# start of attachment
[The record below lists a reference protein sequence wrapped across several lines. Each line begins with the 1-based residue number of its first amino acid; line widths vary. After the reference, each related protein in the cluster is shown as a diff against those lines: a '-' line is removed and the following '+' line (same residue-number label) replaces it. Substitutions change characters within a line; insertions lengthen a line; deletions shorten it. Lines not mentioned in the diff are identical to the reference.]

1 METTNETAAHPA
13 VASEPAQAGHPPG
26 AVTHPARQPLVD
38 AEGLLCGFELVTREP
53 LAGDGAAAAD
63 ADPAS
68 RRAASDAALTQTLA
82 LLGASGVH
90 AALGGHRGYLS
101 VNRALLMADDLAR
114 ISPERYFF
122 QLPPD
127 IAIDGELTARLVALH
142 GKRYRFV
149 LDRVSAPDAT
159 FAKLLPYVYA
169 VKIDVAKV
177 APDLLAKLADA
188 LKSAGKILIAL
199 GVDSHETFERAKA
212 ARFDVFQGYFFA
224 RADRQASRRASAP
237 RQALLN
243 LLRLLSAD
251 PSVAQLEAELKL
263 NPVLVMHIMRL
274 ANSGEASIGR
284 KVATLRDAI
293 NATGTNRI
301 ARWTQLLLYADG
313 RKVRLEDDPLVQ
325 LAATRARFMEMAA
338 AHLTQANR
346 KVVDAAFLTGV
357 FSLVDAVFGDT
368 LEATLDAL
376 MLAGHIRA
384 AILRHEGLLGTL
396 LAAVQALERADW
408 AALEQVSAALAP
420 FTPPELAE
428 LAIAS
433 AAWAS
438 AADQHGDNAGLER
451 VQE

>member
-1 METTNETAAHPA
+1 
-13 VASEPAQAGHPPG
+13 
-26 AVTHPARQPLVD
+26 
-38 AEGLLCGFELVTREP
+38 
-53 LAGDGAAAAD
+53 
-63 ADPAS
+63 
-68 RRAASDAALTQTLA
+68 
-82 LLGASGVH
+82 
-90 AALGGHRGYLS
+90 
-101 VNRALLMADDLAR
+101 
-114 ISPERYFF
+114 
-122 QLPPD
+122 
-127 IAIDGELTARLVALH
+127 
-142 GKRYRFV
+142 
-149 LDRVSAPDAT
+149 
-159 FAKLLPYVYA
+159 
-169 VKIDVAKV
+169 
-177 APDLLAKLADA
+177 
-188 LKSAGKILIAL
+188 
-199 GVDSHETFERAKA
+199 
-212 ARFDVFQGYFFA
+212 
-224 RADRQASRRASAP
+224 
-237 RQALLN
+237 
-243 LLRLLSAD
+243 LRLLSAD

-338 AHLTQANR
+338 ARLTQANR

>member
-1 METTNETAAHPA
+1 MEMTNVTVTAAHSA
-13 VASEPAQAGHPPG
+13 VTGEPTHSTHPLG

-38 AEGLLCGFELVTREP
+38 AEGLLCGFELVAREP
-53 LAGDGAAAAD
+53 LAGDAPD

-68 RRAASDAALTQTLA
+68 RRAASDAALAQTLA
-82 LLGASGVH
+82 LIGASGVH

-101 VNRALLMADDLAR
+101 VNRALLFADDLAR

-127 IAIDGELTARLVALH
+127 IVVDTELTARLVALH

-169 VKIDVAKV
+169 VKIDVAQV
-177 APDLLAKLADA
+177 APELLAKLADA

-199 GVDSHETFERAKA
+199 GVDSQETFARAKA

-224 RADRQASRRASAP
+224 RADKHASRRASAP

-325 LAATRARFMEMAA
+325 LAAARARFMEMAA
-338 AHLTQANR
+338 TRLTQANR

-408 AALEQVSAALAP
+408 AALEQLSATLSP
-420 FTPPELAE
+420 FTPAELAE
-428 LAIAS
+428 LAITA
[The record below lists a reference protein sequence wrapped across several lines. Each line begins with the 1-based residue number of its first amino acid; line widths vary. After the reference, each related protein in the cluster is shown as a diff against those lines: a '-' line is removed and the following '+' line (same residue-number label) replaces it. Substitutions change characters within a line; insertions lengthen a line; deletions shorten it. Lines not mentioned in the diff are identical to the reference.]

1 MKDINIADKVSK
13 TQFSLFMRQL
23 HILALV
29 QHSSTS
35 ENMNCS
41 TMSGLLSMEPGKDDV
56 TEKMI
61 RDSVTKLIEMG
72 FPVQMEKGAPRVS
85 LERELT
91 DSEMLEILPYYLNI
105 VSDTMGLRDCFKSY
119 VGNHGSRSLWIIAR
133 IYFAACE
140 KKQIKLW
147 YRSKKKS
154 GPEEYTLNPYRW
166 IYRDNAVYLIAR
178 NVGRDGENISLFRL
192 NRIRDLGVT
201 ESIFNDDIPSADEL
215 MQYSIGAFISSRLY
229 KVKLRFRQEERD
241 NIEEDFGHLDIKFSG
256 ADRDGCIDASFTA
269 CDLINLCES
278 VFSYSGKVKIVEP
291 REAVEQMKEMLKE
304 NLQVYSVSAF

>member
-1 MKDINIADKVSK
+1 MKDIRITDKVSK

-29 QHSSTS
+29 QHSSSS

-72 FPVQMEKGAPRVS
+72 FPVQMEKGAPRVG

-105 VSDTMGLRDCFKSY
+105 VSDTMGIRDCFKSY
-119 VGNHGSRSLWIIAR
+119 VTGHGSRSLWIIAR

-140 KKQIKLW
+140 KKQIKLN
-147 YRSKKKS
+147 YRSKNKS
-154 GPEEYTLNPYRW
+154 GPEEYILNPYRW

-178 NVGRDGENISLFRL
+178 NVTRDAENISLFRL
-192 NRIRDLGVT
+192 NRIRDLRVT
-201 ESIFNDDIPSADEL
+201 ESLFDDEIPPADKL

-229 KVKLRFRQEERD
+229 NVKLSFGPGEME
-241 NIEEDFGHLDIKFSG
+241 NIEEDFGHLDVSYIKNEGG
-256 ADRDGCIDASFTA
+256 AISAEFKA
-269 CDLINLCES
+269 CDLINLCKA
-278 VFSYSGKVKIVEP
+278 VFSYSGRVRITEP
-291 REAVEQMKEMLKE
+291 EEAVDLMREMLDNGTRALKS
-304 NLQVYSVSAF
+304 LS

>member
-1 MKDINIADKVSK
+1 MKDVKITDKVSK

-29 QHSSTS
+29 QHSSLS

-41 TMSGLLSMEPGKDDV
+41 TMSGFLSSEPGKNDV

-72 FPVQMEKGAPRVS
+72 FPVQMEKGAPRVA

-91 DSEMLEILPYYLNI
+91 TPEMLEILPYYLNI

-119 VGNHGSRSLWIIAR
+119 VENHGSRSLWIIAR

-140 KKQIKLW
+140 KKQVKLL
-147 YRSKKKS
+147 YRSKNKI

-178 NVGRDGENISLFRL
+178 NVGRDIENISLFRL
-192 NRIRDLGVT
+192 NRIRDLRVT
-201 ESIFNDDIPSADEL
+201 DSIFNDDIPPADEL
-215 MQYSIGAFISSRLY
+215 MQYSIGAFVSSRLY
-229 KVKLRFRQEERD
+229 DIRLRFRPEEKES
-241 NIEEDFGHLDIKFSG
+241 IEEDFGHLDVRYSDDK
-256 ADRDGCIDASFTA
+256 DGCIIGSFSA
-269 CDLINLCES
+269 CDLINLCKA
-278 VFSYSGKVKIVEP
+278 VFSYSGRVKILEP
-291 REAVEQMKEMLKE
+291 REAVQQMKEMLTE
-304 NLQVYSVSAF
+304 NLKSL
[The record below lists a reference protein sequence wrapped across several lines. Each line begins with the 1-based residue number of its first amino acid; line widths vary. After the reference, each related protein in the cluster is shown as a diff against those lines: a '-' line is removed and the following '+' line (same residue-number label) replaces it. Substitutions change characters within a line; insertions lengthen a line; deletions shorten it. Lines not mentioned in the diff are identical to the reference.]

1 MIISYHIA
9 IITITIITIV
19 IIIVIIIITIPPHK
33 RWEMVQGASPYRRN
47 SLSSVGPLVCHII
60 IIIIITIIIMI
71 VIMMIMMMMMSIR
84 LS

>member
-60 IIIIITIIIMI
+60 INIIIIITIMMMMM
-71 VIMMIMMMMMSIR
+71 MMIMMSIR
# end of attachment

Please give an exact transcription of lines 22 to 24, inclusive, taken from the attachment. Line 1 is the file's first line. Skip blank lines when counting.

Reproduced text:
212 ARFDVFQGYFFA
224 RADRQASRRASAP
237 RQALLN